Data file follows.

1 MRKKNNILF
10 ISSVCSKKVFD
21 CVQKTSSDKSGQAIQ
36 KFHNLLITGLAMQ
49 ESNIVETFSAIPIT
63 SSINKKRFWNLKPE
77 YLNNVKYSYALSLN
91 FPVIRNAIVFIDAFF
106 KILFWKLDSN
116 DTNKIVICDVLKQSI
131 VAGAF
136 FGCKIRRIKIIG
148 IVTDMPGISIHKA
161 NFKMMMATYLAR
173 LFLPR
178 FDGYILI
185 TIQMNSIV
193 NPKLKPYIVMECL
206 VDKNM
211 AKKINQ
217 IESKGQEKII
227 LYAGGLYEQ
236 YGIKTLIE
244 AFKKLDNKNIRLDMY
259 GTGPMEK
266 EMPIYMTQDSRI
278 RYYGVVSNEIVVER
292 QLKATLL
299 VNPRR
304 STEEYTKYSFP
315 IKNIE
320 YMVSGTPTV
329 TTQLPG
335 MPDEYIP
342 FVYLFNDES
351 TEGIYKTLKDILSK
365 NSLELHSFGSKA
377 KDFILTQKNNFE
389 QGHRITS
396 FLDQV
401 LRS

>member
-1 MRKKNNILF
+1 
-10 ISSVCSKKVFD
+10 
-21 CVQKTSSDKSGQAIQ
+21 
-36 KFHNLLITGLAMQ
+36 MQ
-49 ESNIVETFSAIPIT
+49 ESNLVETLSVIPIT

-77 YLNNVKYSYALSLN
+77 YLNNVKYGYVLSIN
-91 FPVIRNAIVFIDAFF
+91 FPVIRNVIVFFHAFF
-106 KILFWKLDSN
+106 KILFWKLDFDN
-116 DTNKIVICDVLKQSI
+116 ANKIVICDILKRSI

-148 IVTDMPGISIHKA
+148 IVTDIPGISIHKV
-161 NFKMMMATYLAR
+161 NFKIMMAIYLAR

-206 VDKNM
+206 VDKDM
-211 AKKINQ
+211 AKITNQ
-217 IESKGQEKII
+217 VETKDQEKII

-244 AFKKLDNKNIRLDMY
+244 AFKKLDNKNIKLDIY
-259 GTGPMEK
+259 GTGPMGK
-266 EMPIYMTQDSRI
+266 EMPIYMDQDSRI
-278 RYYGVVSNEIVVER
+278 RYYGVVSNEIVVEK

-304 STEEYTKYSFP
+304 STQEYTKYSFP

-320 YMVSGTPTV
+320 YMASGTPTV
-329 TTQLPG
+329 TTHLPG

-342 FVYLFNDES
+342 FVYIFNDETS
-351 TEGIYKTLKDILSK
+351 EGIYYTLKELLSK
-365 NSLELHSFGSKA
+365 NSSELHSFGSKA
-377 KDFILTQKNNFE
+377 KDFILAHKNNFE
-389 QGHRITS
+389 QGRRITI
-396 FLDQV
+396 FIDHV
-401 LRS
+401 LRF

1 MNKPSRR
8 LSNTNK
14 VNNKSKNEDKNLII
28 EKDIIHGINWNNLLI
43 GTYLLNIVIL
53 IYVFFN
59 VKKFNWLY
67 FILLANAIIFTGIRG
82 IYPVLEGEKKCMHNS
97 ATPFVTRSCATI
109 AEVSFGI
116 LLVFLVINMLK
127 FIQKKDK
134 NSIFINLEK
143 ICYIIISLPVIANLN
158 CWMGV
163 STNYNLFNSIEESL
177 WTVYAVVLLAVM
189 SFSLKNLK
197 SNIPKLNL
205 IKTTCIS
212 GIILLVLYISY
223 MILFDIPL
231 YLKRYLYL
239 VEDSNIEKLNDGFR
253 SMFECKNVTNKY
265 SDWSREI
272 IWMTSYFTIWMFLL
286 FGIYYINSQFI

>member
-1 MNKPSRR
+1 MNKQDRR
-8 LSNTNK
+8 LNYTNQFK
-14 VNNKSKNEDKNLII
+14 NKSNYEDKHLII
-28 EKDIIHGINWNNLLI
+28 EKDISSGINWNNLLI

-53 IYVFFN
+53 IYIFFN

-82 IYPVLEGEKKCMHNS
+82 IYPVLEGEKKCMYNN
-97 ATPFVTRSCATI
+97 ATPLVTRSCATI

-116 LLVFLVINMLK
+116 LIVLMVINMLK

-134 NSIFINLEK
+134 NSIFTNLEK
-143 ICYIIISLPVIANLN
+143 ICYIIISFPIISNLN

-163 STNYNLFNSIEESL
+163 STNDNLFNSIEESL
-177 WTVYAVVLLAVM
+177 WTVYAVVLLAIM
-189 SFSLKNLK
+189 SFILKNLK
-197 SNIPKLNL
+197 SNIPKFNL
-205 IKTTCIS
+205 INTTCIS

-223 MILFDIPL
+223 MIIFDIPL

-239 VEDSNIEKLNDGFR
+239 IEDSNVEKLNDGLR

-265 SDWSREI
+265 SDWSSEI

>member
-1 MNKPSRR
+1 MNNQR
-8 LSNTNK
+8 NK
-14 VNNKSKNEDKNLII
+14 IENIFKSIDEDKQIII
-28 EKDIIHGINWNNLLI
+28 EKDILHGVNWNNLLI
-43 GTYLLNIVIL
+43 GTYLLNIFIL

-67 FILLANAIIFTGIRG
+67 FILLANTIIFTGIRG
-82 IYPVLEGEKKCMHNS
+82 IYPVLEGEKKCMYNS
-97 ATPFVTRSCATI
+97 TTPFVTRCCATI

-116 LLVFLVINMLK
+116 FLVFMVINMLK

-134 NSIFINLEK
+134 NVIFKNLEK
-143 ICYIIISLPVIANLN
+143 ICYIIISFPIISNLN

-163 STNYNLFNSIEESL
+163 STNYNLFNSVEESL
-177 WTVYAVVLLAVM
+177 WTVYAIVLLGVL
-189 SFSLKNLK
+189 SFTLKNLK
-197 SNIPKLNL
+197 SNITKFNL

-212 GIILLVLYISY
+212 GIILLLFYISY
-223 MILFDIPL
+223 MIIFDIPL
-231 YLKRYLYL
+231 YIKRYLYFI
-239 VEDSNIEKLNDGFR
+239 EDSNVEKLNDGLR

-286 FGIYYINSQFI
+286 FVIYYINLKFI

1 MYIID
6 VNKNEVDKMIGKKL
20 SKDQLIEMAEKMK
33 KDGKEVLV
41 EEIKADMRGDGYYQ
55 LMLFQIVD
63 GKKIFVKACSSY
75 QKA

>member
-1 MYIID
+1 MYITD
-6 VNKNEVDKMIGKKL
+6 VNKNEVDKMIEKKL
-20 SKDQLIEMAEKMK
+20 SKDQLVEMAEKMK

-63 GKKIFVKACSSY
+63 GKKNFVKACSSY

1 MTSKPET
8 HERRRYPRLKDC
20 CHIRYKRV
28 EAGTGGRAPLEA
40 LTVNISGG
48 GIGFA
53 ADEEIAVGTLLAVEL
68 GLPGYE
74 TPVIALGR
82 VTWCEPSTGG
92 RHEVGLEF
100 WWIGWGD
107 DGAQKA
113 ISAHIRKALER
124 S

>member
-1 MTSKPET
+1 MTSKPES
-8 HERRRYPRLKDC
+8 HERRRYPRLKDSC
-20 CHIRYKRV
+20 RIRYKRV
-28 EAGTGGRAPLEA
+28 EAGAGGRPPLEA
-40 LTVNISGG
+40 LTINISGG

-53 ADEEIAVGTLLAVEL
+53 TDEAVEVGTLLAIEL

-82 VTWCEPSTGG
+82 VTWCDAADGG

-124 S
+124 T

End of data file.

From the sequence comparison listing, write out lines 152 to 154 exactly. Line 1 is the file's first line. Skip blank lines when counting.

+177 WTVYAVVLLAIM
-189 SFSLKNLK
+189 SFILKNLK